It took last nights poor policing for Labour to do a U-turn on abstaining on Priti Patel’s anti-protest crackdown plan


Labour are now planning to vote against Priti Patel’s anti-protest crackdown plan but it took a public outcry at the actions of the Met police during a murdered women’s vigil to make Starmer do a U-turn

The party had previously said they would abstain on the Police, Crime, Sentencing and Courts Bill on Tuesday, but now plan to oppose it following widespread criticism of the Metropolitan Police’s handling of a Sarah Everard vigil.

It’s a freighting prospect that it has taken public outcry following last nights events for the opposition to move from abstaining to opposing on this bill.

A Bill that further reduces our liberties and restricts the right to protest. The Labour movement and its Party were brought about by public protest, it was the gathering of people in common cause to speak against the inequalities in an unjust system, to fight for our liberties, yet a Labour Party of the 21st century were prepared to meekly abstain to more draconian measures being imposed on the people.

Scottish Labour politician James Keir Hardie 1856 1915 addressing a peace meeting in Trafalgar Square London
Founder of the Labour Party Keir Hardie stands at Trafalgar Square

What is ‘The Police, Crime, Sentencing and Courts Bill’ and why worry?

The Police, Crime, Sentencing and Courts Bill, due to be debated in the Commons tomorrow, would give powers to the police to impose conditions on protests which are “noisy” enough to cause “intimidation or serious unease” – or which have an “impact” on the local community, covering all instances of protesting they are a staggering assault on our right to protest as well as an attack on other fundamental rights.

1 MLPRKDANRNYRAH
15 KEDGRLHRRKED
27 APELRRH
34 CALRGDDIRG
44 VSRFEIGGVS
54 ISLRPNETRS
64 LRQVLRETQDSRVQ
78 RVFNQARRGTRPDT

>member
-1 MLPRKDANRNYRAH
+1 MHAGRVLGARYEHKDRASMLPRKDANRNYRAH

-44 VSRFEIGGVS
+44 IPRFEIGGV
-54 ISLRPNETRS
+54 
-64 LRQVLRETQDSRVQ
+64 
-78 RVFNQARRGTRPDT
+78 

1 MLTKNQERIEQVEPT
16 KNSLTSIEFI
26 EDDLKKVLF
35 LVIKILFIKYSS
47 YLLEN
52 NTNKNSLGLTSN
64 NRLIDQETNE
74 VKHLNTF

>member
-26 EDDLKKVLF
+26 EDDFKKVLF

Critics say the law gives police the power to stop solo protests.

It would also expand the “controlled area” around Parliament where some protest activities are banned.

And it would make it an offence to “intentionally or recklessly” commit an act which could cause “serious annoyance” – punishable by up to 10 years in prison.

The coronavirus pandemic has had an unprecedented impact on our ability to take to the streets. Just a week ago police shut down nurses’ protest over NHS pay rise in Manchester city centre Health workers organised the demonstration in response to the government’s proposed 1 per cent pay rise for NHS workers. Yet the small, peaceful rally was halted by over a dozen officers from Greater Manchester Police.

An NHS nurse Karen Reissmann, 61, insists the protest was “safe” images and video of the protest would seem to back up her statement, yet she was slapped with a £10,000 fine for organising a protest over a 1% pay rise says she was “flabbergasted” and will appeal the penalty.


Karen Reissmann, 61, told the Mirror that Sunday’s protest in Manchester city centre’s St Peter’s Square was “safe” and those who took part in the gathering were socially distanced and wearing masks.

“This isn’t about safety, this is about the government trying to stamp down on protest which I think is a dying shame.” 

But Greater Manchester Police (GMP) deemed it to be an illegal gathering under England’s current coronavirus lockdown rules and issued a penalty introduced by Home Secretary Priti Patel.

History provides an especially sharp rejoinder to those who doubt the sustained power of protest